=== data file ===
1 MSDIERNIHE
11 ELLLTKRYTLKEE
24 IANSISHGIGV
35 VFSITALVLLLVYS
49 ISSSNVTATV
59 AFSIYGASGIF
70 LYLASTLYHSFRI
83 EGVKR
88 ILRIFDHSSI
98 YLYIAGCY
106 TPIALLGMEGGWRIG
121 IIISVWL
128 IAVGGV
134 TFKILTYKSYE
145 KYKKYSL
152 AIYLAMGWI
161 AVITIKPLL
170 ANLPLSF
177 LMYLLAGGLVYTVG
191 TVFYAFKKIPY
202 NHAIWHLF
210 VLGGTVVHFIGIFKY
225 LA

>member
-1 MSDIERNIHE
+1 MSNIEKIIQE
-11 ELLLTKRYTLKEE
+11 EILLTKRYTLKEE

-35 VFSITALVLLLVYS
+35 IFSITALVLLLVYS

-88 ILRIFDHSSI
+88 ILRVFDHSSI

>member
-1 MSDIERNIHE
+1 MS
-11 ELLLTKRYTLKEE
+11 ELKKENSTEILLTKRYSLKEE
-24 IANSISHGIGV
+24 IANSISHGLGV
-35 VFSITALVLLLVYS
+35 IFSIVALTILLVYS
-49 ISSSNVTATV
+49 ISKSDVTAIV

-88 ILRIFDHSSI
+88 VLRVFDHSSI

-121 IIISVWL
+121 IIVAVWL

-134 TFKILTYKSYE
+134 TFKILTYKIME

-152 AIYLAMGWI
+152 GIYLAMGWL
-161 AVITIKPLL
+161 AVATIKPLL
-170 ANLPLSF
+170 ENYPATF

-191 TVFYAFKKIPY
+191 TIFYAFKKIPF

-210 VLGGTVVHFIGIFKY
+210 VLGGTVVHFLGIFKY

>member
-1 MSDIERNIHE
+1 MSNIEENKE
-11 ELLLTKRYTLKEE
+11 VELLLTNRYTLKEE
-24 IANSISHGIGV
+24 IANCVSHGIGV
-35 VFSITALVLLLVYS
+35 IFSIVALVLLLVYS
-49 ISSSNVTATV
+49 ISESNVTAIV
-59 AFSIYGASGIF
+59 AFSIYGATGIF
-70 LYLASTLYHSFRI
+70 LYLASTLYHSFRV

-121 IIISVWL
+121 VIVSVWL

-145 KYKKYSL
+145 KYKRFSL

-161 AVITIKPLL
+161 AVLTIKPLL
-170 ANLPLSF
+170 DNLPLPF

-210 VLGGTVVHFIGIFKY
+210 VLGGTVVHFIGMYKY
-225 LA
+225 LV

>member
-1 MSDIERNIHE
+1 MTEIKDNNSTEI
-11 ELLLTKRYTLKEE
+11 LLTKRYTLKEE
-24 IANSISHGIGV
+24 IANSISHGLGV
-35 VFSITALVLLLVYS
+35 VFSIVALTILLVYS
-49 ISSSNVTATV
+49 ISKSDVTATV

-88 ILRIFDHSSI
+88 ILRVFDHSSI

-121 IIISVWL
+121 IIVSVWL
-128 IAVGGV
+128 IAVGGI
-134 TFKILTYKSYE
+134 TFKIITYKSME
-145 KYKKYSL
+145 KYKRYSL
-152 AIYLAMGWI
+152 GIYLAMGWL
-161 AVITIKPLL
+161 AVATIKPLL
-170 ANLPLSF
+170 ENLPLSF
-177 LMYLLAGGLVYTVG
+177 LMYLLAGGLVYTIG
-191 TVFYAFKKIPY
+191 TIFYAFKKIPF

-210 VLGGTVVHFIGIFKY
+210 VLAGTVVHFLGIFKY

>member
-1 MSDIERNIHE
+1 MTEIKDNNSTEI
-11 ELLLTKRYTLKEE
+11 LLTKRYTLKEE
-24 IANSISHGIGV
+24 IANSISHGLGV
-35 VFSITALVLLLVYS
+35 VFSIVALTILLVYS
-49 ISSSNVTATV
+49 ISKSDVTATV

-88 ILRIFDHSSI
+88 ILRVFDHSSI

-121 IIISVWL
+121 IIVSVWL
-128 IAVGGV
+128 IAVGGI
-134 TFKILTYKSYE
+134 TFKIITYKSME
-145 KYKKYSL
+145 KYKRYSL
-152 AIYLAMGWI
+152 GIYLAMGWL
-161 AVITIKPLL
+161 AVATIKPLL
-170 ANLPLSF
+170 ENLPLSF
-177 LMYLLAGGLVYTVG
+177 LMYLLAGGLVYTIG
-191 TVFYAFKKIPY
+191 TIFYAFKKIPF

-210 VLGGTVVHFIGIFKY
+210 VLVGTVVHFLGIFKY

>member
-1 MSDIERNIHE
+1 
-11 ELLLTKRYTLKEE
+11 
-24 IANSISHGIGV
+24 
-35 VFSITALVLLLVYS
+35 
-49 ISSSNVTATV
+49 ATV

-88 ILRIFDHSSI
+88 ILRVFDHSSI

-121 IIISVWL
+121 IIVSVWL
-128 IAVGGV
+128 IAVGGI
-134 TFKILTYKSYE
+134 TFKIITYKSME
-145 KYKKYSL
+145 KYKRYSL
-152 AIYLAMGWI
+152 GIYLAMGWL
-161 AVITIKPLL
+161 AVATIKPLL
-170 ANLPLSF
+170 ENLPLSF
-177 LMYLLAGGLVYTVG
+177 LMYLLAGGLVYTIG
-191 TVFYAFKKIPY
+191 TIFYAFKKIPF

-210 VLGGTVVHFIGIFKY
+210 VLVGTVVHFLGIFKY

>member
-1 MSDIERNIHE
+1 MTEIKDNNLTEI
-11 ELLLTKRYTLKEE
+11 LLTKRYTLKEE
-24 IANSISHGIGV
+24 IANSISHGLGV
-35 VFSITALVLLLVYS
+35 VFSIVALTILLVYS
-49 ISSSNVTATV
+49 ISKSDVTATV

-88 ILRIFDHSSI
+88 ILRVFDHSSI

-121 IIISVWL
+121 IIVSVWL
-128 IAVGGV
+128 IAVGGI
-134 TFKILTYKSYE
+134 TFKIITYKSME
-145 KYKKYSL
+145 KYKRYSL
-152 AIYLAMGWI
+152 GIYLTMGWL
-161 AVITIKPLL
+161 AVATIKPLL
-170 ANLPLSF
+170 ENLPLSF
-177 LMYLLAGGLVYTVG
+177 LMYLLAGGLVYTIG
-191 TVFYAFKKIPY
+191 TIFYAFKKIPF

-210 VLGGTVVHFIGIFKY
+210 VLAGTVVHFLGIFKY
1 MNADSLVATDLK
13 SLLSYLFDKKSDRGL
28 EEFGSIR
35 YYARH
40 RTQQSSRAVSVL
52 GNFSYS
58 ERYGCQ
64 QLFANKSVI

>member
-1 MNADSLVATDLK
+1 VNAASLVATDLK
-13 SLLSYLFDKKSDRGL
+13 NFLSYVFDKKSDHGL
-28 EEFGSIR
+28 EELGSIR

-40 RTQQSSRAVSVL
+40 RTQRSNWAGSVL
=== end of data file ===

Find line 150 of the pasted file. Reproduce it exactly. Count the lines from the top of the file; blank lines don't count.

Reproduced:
+191 TIFYAFKKIPF